Rameau's Pièces de clavecin en concerts were published in 1741, the idea for such pieces having been given to him by his younger contemporary, Mondonville, whose six sonatas for harpsichord with accompanying violin had appeared in 1734. But Rameau's pièces are altogether more ambitious and, indeed more truly 'ensemble' music even though the composer went to some pains to demonstrate that they could be performed on a solo harpsichord. They are organized into five suites, each movement of which contains a fully written out harpsichord part with additional parts for violin or flute, bass viol or second violin. These instruments, though ultimately subservient to the keyboard, are none the less afforded considerable independenceRead more and indulge in rewarding thematic interplay of a kind hardly envisaged by Mondonville.
Christophe Rousset has already distinguished himself on disc as a Rameau interpreter of great technical finesse and good taste. My expectations of this disc were, therefore, high. Thankfully, lam in no way disappointed by these performances though I regret the total banishment of the flute from Rameau's suggested ensemble. The flute seems to express the mood of some of these pieces so well yet I confess to having been won over by the violinist, Ryo Terakado and the bass violist, Kaori Uemura on this recording. Their playing is agile, warm-blooded and expressive and they listen carefully to what the harpsichord is doing which is of vital importance.
Rousset himself is impressive. The music breathes in his playing, he leans on the notes which call for it, thereby highlighting the subtle and discreet gestures inherent in the style. A beautiful example of this occurs in "La Boucon" from the second Concert; but there are many others too which assist in widening the expressive dimensions of the music. Unlike any other recording that I know of, Rousset includes the versions for solo harpsichord which Rameau provided in the 1741 publication in addition to the ensemble versions. Thus as well as having "La Livri", "L'agacante", "La timide" and "L'indiscrète" en concert we hear them as harpsichord solos, too. The idea strikes me as a good one; there is no feeling either of excess or redundancy and with playing of this order it is a considerable adornment. Only "L'indiscrète" sits tonally rather awkwardly beside "La Marais". I cannot see why it was appended to the Fifth Suite rather than incorporated into the Fourth where it rightfully belongs.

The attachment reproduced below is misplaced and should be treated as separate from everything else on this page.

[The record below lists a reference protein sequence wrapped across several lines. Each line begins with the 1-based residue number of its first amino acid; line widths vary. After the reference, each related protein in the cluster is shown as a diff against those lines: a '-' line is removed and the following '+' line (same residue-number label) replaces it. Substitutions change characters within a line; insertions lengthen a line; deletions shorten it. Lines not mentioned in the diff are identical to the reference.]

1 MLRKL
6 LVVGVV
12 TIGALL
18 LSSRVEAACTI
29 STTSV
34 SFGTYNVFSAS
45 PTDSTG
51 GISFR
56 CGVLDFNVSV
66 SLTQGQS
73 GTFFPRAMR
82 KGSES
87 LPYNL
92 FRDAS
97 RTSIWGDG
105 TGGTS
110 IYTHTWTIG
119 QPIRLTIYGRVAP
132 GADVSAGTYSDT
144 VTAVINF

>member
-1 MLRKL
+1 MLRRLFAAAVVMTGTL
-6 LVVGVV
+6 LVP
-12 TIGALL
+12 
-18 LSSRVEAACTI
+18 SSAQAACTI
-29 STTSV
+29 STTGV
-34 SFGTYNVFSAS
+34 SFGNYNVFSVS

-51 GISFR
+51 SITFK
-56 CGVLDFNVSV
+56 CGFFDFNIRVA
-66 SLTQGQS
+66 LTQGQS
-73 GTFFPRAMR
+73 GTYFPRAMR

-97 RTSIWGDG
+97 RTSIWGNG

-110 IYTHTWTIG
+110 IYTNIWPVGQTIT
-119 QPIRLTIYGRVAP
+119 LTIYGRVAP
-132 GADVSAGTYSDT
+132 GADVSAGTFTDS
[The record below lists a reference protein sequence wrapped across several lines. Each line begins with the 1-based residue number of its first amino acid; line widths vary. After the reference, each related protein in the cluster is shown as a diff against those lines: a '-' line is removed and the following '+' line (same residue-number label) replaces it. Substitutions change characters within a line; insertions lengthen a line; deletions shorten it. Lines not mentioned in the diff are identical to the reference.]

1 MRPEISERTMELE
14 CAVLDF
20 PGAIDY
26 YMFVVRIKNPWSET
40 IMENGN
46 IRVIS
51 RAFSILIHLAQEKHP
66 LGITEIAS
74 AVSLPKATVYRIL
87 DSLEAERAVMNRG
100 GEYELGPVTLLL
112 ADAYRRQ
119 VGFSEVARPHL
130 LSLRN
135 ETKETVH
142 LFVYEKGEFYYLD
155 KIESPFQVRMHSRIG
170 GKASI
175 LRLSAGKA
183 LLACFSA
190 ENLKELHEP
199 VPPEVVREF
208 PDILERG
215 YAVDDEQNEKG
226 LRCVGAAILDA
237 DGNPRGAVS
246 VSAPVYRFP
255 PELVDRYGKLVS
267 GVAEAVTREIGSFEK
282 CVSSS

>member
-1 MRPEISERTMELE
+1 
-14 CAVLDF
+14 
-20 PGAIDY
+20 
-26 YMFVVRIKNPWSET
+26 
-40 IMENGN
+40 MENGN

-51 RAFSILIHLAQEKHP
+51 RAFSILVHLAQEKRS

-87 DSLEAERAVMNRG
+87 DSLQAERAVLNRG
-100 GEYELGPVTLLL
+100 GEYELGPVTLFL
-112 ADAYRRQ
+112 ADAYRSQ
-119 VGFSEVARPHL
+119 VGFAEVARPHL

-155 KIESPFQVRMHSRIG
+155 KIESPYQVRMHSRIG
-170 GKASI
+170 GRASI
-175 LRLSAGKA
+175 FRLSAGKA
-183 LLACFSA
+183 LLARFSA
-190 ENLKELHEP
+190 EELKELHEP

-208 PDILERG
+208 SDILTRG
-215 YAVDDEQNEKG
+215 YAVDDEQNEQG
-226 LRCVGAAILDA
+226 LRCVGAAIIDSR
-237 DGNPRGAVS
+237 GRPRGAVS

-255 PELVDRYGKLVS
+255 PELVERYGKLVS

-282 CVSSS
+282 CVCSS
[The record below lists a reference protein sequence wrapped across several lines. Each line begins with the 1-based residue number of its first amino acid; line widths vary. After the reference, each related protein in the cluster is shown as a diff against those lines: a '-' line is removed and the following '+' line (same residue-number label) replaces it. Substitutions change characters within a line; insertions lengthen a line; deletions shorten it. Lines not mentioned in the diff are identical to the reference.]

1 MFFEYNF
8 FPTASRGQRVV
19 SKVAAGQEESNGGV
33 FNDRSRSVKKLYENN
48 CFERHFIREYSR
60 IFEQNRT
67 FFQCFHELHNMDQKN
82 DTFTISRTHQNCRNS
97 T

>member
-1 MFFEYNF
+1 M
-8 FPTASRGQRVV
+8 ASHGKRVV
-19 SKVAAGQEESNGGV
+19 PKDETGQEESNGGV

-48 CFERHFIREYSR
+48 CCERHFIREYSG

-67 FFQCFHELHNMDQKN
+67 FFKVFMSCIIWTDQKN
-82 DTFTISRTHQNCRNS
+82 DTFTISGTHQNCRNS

In short, this is playing which shows considerable insight to the music and which enlivens each and every movement sometimes with délicatesse at others with an almost startling vigour. These artists are up to all the tricks of the French baroque trade, so to speak, and the result is both illuminating and immensely enjoyable. Excellent recorded sound sets the seal on a very fine disc. Strongly recommended.
-- Gramophone [4/1993] reviewing the original release of this title Read less
Works on This Recording
Pièces de clavecin en concertsby Jean-Philippe Rameau
Kaori Uemura (Viola da gamba),
Christophe Rousset (Harpsichord),
Ryo Terakado (Violin)
Period: Baroque Written: by 1741; France